A CASE OF TRAUMATIC EYE INJURY AND OCULAR REHABILITATION

Title A CASE OF TRAUMATIC EYE INJURY AND OCULAR REHABILITATION
Author, Co-Author Lisa Badowski, Debbie Hettler
Topic
Year
2004
Day
Program Number
Poster 32
Room
Affiliation
Harry S. Truman Memorial Veterans Administration Hospital
Abstract BACKGROUND: The force to the eye caused by blunt trauma can cause damage to many structures within resulting in decreased vision and /or blindness. Both acute and long-term management are equally important to optimize remaining vision. Acute findings may include hyphema, retinal detachment, iridodialysis, angle recession, uveitis, lacerations, vitreal/retinal hemorrhages, orbital fractures, optic nerve damage, or even perforation of the globe. Long-term sequelae may include: glaucoma, corneal scarring, pupil deformities, traumatic cataract, retinal scarring and neovascularization, decreased vision, glare, ocular muscle damage, diplopia and/or loss of binocularity.

CASE REPORT(S): In 1988, PH, a white male, was hit directly on the eye by a plastic soda bottle projectile while on active military duty. His acute injuries required extensive hospitalization and included: hyphema, iridodialysis, subluxated lens, vitreous hemorrhage and prolapse into anterior chamber, choroidal rupture, and medial wall blow-out fracture. His vision was reduced to light perception immediately after the accident. His long-term management over the past 16 years will be discussed and has included: retinal monitoring, cataract extraction with IOL implant, YAG capsulotomy, and glare management and cosmetic enhancement with therapeutic/prosthetic contact lenses and sunglasses. Central vision was lost, however he currently achieves 20/200 with peripheral vision. Fundus photos through various stages of treatment and resulting anterior segment photos after prosthetic contact lens fitting will be presented.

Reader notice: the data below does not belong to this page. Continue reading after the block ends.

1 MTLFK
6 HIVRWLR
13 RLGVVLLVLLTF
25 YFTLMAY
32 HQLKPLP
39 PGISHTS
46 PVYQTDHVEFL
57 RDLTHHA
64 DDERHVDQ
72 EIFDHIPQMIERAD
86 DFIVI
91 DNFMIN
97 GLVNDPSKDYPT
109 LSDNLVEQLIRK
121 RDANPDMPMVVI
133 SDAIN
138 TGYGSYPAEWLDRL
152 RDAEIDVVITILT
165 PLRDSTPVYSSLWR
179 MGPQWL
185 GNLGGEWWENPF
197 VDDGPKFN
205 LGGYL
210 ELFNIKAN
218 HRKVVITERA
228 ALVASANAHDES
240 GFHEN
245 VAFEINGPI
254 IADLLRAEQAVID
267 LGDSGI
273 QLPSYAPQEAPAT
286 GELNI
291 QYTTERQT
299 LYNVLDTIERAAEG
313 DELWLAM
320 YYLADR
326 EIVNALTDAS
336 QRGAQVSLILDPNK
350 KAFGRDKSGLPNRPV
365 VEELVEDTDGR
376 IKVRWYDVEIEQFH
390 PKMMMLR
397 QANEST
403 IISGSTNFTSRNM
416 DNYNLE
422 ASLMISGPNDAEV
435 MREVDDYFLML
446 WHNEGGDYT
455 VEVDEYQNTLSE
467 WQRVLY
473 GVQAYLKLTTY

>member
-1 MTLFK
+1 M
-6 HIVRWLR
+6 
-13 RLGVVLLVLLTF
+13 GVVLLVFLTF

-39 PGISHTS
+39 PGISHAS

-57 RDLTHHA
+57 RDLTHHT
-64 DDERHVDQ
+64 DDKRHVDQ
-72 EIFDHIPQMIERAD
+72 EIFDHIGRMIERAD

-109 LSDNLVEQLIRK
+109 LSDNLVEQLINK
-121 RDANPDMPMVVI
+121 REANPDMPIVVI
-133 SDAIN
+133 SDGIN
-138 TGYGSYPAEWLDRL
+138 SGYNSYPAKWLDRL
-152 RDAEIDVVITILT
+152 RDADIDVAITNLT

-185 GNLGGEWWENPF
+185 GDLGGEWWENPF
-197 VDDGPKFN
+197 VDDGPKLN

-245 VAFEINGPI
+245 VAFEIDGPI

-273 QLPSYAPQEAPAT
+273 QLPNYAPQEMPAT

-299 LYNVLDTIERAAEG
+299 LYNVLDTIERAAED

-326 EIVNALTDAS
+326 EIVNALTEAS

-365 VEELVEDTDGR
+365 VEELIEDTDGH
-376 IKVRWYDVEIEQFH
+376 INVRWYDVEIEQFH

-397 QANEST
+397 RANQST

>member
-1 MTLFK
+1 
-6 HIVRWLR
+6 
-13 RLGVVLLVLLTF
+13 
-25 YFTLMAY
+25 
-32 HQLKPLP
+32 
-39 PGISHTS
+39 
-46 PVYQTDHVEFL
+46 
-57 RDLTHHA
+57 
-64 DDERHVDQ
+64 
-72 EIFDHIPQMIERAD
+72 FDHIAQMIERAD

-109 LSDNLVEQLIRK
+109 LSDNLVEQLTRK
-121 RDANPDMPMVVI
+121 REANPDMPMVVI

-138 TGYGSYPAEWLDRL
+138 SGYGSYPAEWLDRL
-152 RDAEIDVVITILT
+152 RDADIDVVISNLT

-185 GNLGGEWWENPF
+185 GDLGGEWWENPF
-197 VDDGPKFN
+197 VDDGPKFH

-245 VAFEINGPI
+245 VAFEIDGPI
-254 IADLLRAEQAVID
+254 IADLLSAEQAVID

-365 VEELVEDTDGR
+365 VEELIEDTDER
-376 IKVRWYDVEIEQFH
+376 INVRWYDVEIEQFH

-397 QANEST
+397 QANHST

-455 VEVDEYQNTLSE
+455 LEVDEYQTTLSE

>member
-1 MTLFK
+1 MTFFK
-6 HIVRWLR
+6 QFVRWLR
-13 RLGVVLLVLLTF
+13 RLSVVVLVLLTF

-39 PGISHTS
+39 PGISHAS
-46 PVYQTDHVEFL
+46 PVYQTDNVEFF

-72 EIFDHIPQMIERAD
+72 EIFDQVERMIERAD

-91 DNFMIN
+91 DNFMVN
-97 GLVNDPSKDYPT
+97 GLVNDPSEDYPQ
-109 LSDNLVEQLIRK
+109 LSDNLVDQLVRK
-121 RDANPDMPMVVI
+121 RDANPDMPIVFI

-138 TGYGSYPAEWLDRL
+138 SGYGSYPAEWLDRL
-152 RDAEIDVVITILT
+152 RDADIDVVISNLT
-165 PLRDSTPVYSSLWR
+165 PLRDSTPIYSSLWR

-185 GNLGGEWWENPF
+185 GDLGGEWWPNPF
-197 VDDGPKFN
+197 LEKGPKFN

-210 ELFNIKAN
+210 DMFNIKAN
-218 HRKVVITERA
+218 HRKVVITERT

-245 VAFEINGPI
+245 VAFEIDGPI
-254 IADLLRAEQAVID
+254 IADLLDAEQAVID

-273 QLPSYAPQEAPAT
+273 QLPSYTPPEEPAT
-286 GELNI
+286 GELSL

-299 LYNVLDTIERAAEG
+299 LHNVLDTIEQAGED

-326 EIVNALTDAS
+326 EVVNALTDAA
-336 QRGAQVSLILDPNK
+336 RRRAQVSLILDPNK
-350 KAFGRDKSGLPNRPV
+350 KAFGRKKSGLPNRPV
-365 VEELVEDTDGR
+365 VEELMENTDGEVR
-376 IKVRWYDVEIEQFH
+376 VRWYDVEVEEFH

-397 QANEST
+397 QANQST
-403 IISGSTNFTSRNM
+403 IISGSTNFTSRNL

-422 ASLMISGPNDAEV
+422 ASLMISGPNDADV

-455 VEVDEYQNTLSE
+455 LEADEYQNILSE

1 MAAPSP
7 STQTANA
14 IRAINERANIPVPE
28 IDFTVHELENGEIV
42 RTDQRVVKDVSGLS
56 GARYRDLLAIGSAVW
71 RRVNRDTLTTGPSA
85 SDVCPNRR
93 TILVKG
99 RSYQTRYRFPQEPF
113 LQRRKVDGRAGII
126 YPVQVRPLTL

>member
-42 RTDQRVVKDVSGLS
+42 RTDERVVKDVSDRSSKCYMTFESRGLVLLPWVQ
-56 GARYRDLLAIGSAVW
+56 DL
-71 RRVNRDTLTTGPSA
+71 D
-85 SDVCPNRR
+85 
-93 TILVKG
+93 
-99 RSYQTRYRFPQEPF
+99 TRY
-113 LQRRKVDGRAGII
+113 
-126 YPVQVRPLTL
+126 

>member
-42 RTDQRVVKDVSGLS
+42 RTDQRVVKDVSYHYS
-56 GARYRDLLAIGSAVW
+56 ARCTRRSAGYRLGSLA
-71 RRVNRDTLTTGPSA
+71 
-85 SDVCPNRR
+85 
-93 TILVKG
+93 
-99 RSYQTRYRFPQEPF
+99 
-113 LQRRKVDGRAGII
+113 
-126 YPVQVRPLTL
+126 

CONCLUSIONS: Diligent long-term management following a traumatic injury is necessary to monitor long-term sequelae and to maximize remaining functional vision. In the case where functional vision is lost, palliative care and/or prosthetic devices to provide maximal comfort, cosmesis, and residual binocularity are often required.
Affiliation of Co-Authors Harry S. Truman Memorial Veterans Administration Hospital
Outline